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Thank you very much for helping out, I really appreciate it.

Unfortunately VP Racing Fuels do not have a distributor in my country or even nearby countries ( central Europe ), as probably its legal pain in the ass to sell any type of chemicals that are somehow related to automotive/fueling ( those things are taxed so badly, that we pay 70% of taxes in gas prices ) for and we don't have a culture for drag racing so no profits to be made here.

I'll definitely try using MEK as a solvent, was using isopropyl alcohol without any much of success. Maybe changing to MEK will provide any results.
Any alcohols are terrible solvents. They can clean windows, but they do not breakdown any oil based anything. IE petroleum based rubber products. I know MEK is common solvent, but I don't have a clue what is used for adhesive.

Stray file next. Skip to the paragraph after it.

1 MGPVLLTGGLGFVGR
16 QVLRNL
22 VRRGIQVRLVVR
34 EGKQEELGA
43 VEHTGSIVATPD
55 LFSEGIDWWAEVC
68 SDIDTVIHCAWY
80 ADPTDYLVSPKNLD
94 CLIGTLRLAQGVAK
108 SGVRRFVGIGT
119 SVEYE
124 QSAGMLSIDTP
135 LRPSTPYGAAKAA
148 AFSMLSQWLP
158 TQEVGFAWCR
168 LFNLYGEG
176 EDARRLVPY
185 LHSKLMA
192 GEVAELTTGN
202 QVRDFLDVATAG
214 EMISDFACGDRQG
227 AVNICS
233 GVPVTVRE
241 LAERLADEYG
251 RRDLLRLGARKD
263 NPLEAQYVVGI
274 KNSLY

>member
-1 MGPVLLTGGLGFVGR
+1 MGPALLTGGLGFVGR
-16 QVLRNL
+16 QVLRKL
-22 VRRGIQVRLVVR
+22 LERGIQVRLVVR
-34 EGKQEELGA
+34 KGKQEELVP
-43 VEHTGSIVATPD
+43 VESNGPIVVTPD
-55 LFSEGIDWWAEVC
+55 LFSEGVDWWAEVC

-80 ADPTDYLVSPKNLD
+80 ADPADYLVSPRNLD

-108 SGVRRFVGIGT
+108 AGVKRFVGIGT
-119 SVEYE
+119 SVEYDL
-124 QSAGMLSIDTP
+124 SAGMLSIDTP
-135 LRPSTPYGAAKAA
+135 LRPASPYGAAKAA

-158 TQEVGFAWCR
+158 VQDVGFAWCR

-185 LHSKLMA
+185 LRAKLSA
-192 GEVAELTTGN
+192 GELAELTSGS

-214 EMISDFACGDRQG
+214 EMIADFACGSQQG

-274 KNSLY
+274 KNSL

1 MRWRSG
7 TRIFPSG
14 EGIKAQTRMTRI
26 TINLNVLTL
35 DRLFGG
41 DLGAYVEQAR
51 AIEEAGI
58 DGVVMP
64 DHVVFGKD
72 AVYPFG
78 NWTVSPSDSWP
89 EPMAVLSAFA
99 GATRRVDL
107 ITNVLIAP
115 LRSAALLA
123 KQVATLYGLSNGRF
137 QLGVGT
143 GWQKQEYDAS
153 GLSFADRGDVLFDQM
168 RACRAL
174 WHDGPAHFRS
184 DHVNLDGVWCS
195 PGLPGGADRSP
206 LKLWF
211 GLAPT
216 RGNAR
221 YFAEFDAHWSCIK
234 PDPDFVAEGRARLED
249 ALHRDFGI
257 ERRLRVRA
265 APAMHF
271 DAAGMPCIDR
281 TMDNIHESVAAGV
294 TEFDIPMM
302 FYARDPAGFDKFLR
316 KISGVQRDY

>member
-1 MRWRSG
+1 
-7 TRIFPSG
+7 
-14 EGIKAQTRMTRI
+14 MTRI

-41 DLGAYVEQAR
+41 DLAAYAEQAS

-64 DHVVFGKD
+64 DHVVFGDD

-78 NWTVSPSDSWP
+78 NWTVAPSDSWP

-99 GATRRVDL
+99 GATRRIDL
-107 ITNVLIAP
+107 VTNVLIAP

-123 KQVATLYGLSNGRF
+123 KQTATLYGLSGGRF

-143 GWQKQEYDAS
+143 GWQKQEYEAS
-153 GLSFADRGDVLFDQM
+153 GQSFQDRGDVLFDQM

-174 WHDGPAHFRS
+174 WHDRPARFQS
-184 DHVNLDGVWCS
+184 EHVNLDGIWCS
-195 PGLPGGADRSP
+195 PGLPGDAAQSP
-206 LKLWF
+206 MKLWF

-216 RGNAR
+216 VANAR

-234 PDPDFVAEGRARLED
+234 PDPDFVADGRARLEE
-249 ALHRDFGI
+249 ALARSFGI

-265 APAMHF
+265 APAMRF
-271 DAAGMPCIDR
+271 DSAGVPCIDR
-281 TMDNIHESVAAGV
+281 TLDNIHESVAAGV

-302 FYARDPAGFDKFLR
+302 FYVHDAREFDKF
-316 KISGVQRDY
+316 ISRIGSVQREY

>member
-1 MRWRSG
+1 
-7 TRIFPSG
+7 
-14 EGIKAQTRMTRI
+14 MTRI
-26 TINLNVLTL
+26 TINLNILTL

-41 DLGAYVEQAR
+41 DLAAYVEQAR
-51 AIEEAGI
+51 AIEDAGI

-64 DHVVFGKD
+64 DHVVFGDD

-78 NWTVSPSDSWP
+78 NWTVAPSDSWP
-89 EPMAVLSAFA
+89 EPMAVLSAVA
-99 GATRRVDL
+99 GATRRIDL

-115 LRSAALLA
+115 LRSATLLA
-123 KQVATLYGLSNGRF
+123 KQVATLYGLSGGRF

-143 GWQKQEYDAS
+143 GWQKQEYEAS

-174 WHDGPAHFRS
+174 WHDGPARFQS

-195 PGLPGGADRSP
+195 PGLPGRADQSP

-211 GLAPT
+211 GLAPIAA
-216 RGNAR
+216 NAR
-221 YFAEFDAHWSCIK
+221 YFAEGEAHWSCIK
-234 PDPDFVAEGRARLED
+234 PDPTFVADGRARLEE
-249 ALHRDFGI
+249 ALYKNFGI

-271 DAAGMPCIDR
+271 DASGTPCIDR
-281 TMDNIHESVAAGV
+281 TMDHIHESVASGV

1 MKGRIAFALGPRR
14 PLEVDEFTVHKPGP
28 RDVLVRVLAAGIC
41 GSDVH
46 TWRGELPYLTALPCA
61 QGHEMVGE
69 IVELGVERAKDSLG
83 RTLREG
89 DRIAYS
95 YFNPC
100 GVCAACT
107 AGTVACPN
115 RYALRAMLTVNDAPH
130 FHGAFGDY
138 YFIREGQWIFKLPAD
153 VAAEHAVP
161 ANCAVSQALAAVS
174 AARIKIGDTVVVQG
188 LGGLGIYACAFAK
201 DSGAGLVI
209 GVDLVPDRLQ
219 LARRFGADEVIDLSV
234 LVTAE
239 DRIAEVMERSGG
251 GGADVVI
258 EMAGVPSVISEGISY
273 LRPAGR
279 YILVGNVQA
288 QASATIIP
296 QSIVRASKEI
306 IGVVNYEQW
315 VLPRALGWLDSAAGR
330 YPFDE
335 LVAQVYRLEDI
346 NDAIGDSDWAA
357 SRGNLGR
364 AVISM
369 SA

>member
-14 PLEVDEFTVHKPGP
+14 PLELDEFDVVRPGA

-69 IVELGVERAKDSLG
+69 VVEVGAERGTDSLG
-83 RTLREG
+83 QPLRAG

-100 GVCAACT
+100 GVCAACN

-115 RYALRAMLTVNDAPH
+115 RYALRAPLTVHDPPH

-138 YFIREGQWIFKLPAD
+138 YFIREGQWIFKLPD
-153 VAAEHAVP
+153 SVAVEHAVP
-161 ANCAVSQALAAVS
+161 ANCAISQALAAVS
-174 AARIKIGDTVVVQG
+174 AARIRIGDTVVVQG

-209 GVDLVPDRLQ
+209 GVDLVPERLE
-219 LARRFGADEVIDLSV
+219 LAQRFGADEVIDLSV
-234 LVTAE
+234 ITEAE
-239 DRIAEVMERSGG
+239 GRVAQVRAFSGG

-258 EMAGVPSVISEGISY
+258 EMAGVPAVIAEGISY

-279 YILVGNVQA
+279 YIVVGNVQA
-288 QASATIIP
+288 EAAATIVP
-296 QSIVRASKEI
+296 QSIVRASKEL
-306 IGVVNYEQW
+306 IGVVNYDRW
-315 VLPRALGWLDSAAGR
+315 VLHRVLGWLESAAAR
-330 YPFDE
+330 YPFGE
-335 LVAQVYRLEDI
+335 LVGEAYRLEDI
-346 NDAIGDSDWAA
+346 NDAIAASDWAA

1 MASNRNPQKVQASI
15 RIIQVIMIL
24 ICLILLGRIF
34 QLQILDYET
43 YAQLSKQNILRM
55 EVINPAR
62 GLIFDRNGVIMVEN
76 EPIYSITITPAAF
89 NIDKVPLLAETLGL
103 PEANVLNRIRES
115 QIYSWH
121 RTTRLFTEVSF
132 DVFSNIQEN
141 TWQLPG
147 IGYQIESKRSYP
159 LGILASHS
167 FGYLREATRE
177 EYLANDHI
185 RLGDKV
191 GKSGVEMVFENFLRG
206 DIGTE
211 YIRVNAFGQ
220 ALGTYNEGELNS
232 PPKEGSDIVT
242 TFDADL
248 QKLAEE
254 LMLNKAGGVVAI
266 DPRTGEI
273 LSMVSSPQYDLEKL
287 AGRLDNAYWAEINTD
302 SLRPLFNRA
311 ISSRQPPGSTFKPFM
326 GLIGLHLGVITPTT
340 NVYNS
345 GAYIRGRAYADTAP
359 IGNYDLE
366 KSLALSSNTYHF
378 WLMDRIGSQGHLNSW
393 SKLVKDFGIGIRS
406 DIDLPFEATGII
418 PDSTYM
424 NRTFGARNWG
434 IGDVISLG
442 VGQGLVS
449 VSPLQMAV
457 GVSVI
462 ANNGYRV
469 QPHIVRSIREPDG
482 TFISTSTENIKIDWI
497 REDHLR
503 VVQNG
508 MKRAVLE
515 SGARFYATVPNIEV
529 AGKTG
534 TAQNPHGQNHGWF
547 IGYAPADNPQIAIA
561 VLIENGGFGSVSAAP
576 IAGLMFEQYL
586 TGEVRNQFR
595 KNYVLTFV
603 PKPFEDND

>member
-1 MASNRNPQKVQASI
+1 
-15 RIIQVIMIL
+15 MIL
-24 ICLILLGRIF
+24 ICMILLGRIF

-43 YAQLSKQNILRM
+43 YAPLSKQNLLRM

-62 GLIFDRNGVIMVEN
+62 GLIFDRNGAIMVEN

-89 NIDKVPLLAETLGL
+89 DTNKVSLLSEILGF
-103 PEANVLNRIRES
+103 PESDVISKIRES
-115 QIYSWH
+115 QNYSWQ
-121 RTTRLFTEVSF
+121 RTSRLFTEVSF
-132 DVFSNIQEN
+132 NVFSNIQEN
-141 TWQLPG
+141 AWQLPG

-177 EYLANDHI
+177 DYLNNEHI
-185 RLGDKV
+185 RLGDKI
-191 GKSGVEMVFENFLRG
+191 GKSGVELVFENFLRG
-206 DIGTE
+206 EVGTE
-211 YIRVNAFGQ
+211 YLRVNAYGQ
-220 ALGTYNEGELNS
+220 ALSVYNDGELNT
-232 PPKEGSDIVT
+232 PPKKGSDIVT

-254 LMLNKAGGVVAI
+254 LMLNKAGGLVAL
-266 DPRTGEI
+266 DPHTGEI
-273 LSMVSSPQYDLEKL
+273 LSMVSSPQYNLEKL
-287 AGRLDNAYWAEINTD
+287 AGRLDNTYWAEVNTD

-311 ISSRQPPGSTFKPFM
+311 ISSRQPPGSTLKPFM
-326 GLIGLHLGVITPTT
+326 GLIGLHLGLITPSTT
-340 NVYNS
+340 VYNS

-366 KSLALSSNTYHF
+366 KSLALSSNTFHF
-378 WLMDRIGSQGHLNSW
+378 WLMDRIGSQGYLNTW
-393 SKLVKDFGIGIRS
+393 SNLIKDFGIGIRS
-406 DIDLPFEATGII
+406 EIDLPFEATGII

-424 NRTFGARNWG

Junior dragsters who can't do a burnout used to prep tires with a mix of MEK, and a product called diesel kleen. This isn't an adhesive, but it makes the rubber tire very soft. They would coat the tires, then put covers on them and leave the covers on until pulling literally feet from the starting line.
 

geddys

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Any alcohols are terrible solvents. They can clean windows, but they do not breakdown any oil based anything. IE petroleum based rubber products. I know MEK is common solvent, but I don't have a clue what is used for adhesive.

Junior dragsters who can't do a burnout used to prep tires with a mix of MEK, and a product called diesel kleen. This isn't an adhesive, but it makes the rubber tire very soft. They would coat the tires, then put covers on them and leave the covers on until pulling literally feet from the starting line.